The pace and scope of interventions into the financial and other markets exploded during the past month as governments and central banks around the world attempt to head off a global economic catastrophe. U. S. gross domestic product contracted in 3Q2008 amid employment concerns that slowed consumer spending.
In October, the Institute for Supply Management reported the following changes in the performance of the wood and paper industries from September:
Forest products manufacturers should anticipate more adverse conditions as the U.S. housing market continues to search for a bottom, the dollar appreciates against most currencies, and falling oil prices cheapen transportation of imports.
The above is an excerpt from the November issue of the Forest2MarketŪ Economic Outlook. To learn more about the F2MŪ Economic Outlook or to subscribe, click here.
Update: Reauthorization of Timber Payments to Rural Counties
In our June newsletter, we wrote about the failure of Congress to reauthorize The Secure Rural School and Community Self-Determination Act of 2000, which provided help for rural communities affected by the reduction of timber harvests from federal lands. We have good news and bad news to report about this story.
Here is what we said then:
“Logging communities in the Pacific Northwest will be among those hit hardest by the recent decision in the U.S. House to vote down a bill to reauthorize a federal payment program for schools and other services in rural counties. Under the ‘timber payments program,’ rural counties received federal funding to offset lost revenue caused by conservation measures that sharply reduced logging on federal lands.”
The discontinuation of the payments has had serious consequences. Many of the affected counties have taken drastic steps in order to deal with the resulting budget shortfalls. Some counties fired sheriff's deputies and released prisoners; others closed libraries and slashed funds for road maintenance.
The good news is that Congress reauthorized the timber payments program in October as part of a $700 billion bailout package and will provide more than $500 million for public schools, road maintenance, job creation, and stewardship programs in 2008. Over 700 counties in 41 states are eligible for payments.
The highest payments go to states in the West. Under the formula approved in October, Oregon will receive the largest timber payments—about $254 million in 2008—followed by California ($63 million), Washington ($43 million), Idaho ($43 million) and Montana ($32 million). These figures are roughly 90 percent of the 2006 payment amounts.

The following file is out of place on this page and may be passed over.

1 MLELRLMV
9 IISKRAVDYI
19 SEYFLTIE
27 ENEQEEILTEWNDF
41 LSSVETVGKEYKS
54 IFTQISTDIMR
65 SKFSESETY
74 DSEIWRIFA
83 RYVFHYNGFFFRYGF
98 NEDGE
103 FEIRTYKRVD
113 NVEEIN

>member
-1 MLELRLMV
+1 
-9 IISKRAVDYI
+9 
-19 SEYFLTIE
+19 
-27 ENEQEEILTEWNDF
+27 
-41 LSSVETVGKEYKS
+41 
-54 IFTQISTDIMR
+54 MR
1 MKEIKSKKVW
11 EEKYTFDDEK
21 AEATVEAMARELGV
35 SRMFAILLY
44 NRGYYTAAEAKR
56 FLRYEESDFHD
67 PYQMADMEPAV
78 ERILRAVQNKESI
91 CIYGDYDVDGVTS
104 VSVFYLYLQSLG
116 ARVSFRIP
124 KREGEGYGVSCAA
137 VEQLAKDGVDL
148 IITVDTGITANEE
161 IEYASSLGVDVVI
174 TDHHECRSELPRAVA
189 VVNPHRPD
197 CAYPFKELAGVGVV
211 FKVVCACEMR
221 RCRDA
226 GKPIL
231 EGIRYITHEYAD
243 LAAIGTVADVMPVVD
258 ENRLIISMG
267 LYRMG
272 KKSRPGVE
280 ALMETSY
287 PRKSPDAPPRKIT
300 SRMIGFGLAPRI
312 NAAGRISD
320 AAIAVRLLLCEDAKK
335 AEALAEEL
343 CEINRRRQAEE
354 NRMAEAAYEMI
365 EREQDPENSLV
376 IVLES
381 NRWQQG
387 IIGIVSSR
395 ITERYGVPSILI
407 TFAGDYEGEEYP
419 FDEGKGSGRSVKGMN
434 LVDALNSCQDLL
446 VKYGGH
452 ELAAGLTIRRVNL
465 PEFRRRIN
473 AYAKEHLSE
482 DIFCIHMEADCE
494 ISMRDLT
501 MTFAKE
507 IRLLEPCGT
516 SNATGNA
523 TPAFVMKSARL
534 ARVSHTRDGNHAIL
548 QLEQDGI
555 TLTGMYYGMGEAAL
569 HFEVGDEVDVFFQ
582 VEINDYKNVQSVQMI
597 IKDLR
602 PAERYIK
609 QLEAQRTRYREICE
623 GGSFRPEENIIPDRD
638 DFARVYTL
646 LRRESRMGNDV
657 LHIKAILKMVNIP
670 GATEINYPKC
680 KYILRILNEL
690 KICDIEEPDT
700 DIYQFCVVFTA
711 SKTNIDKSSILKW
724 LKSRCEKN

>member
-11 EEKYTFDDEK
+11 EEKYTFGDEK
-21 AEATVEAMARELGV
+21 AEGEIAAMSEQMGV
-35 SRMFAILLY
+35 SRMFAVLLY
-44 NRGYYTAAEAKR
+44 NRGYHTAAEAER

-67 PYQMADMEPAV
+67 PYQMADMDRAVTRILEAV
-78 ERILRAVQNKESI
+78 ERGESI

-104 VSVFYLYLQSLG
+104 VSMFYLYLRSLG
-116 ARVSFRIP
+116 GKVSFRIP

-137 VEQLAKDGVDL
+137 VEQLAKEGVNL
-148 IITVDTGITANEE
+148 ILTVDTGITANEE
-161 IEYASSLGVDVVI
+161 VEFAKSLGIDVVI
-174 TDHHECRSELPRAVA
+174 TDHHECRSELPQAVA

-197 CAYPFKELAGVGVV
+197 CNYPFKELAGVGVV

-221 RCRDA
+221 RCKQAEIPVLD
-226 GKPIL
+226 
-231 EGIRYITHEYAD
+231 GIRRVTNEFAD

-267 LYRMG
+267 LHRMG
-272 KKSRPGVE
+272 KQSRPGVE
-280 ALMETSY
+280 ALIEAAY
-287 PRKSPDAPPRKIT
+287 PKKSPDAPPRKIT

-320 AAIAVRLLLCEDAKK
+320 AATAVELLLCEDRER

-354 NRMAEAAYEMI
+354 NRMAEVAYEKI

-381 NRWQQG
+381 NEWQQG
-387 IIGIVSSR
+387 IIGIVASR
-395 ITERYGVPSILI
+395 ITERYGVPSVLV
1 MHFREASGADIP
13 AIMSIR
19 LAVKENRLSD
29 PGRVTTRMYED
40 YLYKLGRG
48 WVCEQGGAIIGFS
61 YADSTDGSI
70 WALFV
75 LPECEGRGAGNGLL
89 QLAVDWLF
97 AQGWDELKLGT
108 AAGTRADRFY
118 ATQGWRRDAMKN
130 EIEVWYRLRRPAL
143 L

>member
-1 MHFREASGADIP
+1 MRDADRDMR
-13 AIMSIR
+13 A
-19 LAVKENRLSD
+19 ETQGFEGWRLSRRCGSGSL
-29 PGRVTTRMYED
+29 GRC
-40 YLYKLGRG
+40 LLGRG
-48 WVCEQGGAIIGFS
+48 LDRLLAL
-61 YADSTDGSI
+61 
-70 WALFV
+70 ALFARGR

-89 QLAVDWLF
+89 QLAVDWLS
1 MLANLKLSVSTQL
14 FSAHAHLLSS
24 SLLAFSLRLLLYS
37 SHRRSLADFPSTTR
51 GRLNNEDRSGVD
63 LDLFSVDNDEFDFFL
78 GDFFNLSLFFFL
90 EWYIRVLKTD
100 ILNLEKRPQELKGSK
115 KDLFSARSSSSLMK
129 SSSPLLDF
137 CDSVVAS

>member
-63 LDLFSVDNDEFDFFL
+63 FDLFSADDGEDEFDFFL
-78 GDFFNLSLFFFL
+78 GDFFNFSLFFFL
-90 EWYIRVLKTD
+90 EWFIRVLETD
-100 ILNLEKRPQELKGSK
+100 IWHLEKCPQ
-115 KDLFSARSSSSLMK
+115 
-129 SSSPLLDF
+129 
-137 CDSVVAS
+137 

Congress has authorized funding for the new bill through 2011, though the payments will decrease over the four-year period: down to approximately 81 percent of 2006’s level in 2009, 73 percent in 2010 and just 50 percent in 2011.
The bad news is that the phase down may become a phase out. Many acknowledge that the ultimate goal of the Congress is to discontinue the payments. At the inception of the timber payments program, the government recognized that timber sales from federal lands were the main source of tax revenue for the counties. Once conservation measures restricted these sales, the timber payments program was enacted to help counties make the transition to alternative sources of revenue. Some argue that the counties will have had ample time to make this transition by 2012.
Another reason for a possible phase out has to do with the amount of the payments. Calculations for the payments are based on an average of the county’s three highest timber-producing years since 1986. Since the late 1980s saw some of the highest timber production ever in the West, many counties are making more money through the timber payments program than they were during all but peak production years for timber harvesting. Even Oregon governor Ted Kulongoski, who called the reauthorization of the bill “a lifeline,” said that no one should expect payments beyond 2011. "This is the end of it. What we have to do in these coming four years is develop a strategy" to replace the federal payments in county budgets.
To read the original story, visit our website: click here.
Update: January’s Russian Timber Tax Hike Delayed
In October’s issue, we provided an overview of the effects that Russia’s proposed timber tariff increase might have on worldwide markets if it went into effect. The Russians planned to boost the tariff over 300 percent in January 2009, to 80 percent of log value, a move that may have had serious repercussions in the primary markets for Russian timber: Europe and Asia. In early November, Russia’s Prime Minister Vladimir Putin announced that they would postpone the tax increase for 9-12 months.